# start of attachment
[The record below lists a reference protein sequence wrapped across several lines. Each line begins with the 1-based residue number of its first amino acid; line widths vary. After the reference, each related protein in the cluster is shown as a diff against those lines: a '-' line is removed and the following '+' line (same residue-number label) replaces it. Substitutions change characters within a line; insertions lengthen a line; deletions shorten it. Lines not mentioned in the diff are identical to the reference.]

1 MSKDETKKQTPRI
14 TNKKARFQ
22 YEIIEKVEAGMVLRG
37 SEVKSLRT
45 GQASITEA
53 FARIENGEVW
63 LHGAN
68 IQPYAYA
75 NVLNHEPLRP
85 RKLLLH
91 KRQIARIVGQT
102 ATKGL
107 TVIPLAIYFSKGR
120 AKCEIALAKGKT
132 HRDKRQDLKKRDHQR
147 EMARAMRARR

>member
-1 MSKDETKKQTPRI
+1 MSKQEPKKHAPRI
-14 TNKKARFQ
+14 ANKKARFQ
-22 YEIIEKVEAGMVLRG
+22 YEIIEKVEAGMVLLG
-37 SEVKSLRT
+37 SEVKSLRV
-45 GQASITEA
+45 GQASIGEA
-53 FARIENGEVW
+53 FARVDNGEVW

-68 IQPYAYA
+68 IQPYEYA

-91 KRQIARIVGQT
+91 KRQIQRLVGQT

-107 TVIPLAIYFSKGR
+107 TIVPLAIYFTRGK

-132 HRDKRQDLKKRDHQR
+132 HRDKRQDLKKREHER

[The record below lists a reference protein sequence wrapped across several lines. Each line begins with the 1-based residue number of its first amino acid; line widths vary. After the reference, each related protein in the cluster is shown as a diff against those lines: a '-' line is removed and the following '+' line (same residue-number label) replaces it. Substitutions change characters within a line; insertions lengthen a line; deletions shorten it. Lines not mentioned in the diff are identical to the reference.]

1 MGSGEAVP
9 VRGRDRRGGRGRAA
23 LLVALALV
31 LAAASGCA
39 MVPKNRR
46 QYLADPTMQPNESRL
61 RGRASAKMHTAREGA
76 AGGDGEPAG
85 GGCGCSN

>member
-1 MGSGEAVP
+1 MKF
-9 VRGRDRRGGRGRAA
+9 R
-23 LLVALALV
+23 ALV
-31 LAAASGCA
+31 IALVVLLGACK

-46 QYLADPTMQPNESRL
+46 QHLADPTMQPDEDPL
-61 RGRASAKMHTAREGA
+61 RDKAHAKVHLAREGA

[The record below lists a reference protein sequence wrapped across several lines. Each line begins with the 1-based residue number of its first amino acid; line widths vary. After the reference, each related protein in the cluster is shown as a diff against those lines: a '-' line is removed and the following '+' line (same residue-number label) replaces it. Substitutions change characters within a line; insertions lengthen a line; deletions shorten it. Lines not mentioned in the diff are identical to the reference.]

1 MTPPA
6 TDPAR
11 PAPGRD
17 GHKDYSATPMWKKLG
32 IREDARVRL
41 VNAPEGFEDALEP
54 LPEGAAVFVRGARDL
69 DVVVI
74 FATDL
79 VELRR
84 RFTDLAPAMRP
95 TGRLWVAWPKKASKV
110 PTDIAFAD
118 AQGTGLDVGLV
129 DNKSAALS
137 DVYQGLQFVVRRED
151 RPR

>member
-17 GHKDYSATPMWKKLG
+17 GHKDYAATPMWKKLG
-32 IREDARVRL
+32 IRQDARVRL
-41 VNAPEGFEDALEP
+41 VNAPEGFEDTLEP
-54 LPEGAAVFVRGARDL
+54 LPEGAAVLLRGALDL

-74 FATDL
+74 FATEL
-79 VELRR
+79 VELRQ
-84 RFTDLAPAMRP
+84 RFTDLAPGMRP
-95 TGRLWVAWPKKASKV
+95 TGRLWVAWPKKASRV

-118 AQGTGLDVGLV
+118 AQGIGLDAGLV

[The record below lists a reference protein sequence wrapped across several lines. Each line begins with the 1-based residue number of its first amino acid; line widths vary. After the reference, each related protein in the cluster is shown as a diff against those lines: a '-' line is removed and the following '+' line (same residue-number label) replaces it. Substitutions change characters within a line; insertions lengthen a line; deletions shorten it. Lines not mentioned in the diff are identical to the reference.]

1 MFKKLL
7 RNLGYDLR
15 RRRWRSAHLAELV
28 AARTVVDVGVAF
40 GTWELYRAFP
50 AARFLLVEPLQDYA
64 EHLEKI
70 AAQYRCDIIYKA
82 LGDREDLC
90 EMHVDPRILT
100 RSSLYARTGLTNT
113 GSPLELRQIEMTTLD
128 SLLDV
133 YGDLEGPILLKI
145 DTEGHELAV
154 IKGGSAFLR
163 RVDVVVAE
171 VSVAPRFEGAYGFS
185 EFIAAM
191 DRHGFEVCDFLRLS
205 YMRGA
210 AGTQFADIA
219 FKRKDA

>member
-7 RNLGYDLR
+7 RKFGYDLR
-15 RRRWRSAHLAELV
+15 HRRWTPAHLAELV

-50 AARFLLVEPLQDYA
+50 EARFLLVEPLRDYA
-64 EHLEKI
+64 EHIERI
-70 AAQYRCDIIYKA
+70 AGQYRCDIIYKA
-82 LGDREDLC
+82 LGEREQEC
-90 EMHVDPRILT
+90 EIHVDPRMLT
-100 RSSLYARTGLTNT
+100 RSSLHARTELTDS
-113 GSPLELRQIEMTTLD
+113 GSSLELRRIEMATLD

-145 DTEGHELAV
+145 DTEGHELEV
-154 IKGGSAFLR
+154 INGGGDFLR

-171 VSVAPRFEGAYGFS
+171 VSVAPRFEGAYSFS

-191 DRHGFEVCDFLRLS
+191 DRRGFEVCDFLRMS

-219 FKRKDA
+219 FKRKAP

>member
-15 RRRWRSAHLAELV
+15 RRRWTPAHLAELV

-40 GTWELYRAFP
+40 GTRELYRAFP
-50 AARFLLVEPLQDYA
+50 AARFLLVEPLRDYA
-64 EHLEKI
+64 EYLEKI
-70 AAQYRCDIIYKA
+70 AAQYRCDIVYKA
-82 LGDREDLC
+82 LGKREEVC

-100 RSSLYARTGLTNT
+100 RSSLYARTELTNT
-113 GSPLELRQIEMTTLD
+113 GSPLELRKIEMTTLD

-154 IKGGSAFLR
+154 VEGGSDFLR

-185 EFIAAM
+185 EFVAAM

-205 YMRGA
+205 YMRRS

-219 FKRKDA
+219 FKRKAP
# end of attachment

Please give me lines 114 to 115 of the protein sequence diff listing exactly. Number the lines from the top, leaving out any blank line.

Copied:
145 DTEGHELAV
154 IKGGSAFLR